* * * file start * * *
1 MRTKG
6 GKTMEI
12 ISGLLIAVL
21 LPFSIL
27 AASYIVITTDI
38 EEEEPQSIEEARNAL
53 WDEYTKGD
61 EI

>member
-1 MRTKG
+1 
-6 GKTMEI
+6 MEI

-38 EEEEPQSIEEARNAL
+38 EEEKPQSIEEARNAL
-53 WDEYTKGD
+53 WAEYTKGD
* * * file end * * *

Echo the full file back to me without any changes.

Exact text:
1 MRTKG
6 GKTMEI
12 ISGLLIAVL
21 LPFSIL
27 AASYIVITTDI
38 EEEEPQSIEEARNAL
53 WDEYTKGD
61 EI

>member
-1 MRTKG
+1 
-6 GKTMEI
+6 MEI

-38 EEEEPQSIEEARNAL
+38 EEEKPQSIEEARNAL
-53 WDEYTKGD
+53 WAEYTKGD